The Thick of It and The Trip are both unique in that they managed to reach an American audience via adaptation to film. This is certainly a less widely used means of adaptation for a US audience but has some clear advantages.
I don’t quite have precise timing on the ABC attempt at adapting The Thick of It for American TV, but one wonders whether it or Veep for that matter would have been considered had it not been for the success of In the Loop (again: Oscar-nominated and totally robbed). The Trip didn’t get the wider release and attention that In the Loop did and is also a far stranger feat in that it contains no new material and it just basically an abridged version of the series.
In the Loop, an adaptation and a separate entity
It’s moderately disappointing to me that The Thick of It and In the Loop don’t really seem to exist in the same universe–lots of The Thick of It actors are recycled in different roles, including perhaps most notably Chris Addison, The Thick of It’s Ollie seen here as Toby, an almost identical if somewhat more spineless character. The disappointment mostly comes from my love of Tom Hollander’s Simon Foster, who somehow seems more pathetically incapable that Hugh Abbot and Nicola Murray together.
Hollander makes an appearance at the end of The Thick of It’s third series in an intentionally incongruous role, playing a character pretty much exclusively called “The Fucker.”
Three characters carry over from The Thick of It: Malcolm Tucker, Malcolm’s unofficial second-in-command and more feral equivalent, Jamie, and Malcolm’s mostly silent personal assistant Sam.
Malcolm as the only character who is exactly the same does a couple things very effectively.
Explicitly, Malcolm Tucker is easily the most popular character from The Thick of It and is easy for an audience member to latch onto to help orient themselves within each narrative–if you are familiar with The Thick of It but not In the Loop, Malcolm’s relationships with all the other characters easily explains their status, and vice versa for those who’ve seen In the Loop but not The Thick of It.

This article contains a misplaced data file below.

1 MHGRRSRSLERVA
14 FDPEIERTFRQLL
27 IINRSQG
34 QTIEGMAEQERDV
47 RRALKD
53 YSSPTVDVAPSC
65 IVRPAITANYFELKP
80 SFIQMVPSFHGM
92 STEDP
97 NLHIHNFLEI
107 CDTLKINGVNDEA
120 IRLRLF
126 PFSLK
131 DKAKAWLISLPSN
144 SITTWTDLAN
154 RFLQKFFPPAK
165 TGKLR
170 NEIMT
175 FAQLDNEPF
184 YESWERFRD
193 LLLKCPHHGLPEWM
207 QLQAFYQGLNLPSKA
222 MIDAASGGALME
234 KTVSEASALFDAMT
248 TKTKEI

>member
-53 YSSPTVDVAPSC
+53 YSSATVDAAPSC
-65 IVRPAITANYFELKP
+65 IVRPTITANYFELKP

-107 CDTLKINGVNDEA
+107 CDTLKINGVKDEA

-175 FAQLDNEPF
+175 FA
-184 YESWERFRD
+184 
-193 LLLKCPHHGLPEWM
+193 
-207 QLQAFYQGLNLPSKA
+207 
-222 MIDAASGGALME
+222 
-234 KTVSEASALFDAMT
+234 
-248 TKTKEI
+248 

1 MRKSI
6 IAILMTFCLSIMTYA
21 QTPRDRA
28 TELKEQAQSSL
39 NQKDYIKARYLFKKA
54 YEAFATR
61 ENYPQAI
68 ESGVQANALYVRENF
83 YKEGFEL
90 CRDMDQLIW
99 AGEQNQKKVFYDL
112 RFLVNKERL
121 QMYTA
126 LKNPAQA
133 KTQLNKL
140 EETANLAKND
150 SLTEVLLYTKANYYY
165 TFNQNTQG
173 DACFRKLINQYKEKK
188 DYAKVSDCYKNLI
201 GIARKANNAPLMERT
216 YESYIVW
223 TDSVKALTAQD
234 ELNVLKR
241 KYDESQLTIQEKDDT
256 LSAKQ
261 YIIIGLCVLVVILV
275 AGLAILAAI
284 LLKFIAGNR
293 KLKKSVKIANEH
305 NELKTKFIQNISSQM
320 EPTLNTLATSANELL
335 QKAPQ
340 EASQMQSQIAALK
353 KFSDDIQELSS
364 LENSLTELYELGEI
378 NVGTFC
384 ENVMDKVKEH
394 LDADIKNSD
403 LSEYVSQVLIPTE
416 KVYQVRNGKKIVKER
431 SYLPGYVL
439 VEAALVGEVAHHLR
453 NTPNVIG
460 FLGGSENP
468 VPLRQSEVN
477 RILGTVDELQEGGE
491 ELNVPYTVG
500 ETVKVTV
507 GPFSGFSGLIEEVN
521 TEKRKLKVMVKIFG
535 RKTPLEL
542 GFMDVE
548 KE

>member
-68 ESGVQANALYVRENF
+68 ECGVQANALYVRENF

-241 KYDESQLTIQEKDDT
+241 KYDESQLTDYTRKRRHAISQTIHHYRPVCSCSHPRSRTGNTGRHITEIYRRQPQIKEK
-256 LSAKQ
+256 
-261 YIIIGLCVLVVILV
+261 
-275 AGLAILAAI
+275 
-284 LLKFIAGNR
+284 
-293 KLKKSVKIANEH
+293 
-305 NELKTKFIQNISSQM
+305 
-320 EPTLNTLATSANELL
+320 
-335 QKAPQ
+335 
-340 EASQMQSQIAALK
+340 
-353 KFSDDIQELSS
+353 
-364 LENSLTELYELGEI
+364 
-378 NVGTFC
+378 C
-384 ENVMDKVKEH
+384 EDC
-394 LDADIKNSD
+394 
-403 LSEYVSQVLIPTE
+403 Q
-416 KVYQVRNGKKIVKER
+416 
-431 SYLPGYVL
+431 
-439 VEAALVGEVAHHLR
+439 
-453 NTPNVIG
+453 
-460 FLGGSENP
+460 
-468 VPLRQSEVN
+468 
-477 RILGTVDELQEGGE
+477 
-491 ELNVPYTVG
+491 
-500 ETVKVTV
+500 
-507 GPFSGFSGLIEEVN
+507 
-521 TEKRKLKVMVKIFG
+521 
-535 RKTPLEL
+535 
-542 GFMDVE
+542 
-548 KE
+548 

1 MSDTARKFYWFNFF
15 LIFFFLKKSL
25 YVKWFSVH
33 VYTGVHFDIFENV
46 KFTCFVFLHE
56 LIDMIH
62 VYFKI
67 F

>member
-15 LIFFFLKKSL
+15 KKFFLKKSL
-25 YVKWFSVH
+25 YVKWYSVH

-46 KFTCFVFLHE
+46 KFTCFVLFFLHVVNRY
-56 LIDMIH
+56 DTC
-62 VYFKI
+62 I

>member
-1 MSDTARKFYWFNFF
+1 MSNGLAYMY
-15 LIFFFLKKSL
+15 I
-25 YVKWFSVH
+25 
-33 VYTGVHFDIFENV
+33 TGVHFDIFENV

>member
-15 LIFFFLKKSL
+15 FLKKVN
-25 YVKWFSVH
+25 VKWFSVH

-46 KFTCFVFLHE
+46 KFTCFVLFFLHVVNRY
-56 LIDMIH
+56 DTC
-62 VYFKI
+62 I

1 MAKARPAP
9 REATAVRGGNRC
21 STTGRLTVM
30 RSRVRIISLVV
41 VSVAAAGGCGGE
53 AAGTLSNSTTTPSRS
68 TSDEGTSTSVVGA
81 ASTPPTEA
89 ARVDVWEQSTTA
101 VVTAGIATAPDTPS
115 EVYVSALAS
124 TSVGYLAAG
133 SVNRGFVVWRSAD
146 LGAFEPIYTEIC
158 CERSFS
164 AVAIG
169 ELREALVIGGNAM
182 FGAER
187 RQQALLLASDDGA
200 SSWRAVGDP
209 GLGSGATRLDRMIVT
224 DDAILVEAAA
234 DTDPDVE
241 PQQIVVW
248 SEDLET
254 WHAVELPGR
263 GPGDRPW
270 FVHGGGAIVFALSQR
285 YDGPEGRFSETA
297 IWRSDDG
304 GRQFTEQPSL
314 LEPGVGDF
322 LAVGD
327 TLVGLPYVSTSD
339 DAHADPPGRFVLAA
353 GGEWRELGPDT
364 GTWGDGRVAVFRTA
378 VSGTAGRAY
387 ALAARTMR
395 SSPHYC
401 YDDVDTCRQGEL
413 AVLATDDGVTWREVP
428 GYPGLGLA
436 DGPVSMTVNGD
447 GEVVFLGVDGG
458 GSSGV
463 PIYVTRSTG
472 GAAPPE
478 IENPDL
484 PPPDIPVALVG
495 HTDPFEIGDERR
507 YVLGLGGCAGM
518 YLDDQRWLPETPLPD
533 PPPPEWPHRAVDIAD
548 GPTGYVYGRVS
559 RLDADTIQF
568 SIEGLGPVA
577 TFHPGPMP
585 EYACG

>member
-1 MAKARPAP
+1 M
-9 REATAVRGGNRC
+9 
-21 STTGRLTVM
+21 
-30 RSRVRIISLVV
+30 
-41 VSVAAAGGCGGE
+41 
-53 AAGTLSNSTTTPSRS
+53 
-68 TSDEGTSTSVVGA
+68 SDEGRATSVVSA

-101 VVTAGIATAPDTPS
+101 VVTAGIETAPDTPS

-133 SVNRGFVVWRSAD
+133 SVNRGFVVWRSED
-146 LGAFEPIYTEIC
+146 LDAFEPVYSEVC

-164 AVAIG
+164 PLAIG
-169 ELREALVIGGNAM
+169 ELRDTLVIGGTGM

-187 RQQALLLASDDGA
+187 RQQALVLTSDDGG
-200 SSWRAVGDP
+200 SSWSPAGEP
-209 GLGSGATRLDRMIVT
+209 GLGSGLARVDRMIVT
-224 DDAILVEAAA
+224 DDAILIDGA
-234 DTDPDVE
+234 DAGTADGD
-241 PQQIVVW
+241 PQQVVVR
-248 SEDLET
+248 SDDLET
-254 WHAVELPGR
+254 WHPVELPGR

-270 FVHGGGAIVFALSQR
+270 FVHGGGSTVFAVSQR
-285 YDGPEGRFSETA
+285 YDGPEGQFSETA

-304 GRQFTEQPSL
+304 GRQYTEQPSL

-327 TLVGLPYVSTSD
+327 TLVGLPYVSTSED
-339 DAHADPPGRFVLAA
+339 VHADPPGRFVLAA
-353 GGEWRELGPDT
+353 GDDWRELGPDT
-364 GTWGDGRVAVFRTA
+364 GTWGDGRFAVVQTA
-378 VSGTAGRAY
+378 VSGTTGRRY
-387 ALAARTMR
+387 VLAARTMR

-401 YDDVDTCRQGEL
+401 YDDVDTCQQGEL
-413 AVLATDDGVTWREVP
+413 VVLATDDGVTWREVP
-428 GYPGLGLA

Implicitly it communicates something suggested within the first few minutes of The Thick of It and focused on a bit more later in the series (especially in the second of the two Christmas specials, Spinners and Losers): the idea that people in government are essentially interchangeable. In Spinners and Losers, the party (for the record: heavily implied to be the Labour party) scramble to find someone to put forward as a candidate for Prime Minister–this scrambling takes place in a single night in which they go back and forth between multiple options. It doesn’t really matter who specifically the person is, so long as they are in the vaguest sense electable. Having the same actors play very slightly different versions of their characters in the film adaptation is a very clever literalization of this idea.
The Trip, understandability, and cutting without altering the story
I know a few people who saw the film adaptation of The Trip who I suspect were at least unfamiliar with Rob Brydon going into it–and the people that I do know off the top of my head would immediately recognize him as Uncle Brynn, easily the best character off Gavin and Stacey as opposed to his frequent appearances on panel shows or the oft-discussed Small Man In A Box routine, which I had to look up after seeing this movie (I’m not cool enough to have seen the series version of The Trip before seeing the film version).
Coogan’s certainly more well-known here, but it is sort of a mystery to me how much is lost on people completely unaware of who he is to people in the UK. There are references to him as a comedic genius, to his one major success, and to his history in the tabloids. But I’m not sure how necessary knowledge of the specifics of Coogan and Brydon’s relationship is. Enough is there on the surface: Brydon is jovial and it is suggested more consistently successful if middle-brow artistically speaking, Coogan is self-serious and highly values his artistic merit. Both, at times, sort of want to be the other person–something pointedly de-emphasized in the film, but more on that later.
But the most obviously noticeable thing about the film is its main characters’ competitiveness with each other–occasionally when it comes to discussing their careers and what constitutes “success” (along with their career paths Brydon is happily married with a baby daughter, Coogan has two children, one of which is a slightly troubled 13 year-old, who live with his ex-wife and a crumbling relationship with a much younger woman who appears to be permanently moving back to America), but also just in terms of their ability to do impressions well.